CEO Shibayama originally worked as a software developer in the IT department of a publishing company, but he and his colleague Yoichiro Okamura (currently CIO = Chief Information Officer) decided to start their own company and established CBA in2006. “We couldn’t do what we wanted to do if we were a cog in the machine. Rather than subcontracting systems, we wanted to create a company that could provide services of our own. We drew up a business plan and first obtained venture certification from Yokosuka City. We didn’t have any money, and we thought we could get by if we passed the certification,” CEO Shibayama smiles wryly.
The business plan at the time was a POS (point-of-sale) system linked to CRM. He was thinking of an Internet-based ASP, or what is now called a cloud service. “We thought we could compete with it because it could be used in a variety of industries,” he says,scratching his head.
Although the system was successfully certified, neither CEP Shibayama nor Mr.Okamura had any idea where to market it. So first, they began developing a system for golf courses, as Mr. Okamura’s acquaintance was a golf course owner. The system was developed over several months while working on-site at the golf course. They completed a system that allows reservations via the website, and barcodes for check-in and recharging at restaurants.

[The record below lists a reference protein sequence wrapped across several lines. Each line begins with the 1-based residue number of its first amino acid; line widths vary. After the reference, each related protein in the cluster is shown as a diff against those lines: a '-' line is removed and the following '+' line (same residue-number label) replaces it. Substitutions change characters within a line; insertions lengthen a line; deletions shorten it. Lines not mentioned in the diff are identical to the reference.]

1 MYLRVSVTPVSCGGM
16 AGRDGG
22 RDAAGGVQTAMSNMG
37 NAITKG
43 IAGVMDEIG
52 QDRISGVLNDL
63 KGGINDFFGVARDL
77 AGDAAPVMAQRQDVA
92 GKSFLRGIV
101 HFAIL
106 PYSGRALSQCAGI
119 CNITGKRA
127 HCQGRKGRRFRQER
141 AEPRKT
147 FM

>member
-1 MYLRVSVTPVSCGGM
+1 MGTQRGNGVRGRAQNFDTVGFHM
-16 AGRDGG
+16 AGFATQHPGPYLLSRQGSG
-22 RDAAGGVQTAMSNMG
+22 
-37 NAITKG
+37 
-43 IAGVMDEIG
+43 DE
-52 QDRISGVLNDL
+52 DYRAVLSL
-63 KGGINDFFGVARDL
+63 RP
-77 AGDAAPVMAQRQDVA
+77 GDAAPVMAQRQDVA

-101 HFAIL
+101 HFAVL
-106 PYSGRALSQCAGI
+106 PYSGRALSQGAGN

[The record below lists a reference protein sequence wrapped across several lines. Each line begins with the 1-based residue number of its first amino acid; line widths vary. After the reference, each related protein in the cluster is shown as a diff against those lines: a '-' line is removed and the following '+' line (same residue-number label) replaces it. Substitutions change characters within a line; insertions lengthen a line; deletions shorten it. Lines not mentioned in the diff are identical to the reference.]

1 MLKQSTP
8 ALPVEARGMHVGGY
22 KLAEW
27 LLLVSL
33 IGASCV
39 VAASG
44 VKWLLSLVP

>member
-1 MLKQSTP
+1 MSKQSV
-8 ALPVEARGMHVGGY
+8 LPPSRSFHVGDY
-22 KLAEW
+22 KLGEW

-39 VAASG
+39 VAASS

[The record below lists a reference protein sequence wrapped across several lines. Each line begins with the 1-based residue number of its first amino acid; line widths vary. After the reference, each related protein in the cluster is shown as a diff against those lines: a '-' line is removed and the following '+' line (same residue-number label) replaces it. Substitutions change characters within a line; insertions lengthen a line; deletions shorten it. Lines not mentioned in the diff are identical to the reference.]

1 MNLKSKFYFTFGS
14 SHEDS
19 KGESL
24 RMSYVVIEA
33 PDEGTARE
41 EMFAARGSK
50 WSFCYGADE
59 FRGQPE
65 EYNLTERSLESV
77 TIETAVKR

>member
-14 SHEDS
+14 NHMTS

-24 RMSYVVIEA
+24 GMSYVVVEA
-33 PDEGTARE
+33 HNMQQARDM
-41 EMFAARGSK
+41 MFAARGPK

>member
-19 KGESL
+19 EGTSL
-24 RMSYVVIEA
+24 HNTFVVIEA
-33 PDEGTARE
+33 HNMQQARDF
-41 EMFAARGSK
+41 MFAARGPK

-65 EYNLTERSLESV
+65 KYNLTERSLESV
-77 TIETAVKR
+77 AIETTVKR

In order to sell this system, they called golf courses and made repeated sales dives. However, the Internet environment was not in place at the time, and they had to start by installing a line. Finally, they received orders for four locations, but the monthly sales were only 200,000 yen because the service was a fixed monthly fee of 50,000 yen. They had no choice but to start localizing software products developed overseas for the Japanese market. They converted the interface into Japanese and translated the manuals as well. This way, the company could sell the products in-house and would not become a subcontractor.